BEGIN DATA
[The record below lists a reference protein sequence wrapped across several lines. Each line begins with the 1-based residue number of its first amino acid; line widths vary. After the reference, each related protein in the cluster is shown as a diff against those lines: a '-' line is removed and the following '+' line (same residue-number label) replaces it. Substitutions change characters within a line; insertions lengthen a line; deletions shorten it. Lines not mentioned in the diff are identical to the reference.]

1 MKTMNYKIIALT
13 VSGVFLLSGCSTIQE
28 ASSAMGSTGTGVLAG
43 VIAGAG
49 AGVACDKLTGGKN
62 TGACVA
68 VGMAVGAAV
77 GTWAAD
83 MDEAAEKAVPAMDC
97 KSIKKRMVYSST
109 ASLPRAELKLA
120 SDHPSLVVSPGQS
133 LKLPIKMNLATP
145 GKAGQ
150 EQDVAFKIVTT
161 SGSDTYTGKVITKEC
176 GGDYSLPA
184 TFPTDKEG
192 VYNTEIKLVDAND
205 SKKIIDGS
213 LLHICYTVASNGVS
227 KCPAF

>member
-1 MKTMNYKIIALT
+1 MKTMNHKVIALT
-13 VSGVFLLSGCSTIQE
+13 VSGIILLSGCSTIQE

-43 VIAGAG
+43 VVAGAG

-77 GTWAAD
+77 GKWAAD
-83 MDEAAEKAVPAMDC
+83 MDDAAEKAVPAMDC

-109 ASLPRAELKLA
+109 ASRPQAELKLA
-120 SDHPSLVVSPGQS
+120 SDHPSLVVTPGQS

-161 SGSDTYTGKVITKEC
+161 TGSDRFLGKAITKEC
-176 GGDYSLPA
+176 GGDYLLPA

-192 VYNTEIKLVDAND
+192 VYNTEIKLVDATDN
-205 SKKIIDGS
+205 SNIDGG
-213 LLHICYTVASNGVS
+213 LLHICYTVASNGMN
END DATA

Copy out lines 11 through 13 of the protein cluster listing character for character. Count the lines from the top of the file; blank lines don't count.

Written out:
97 KSIKKRMVYSST
109 ASLPRAELKLA
120 SDHPSLVVSPGQS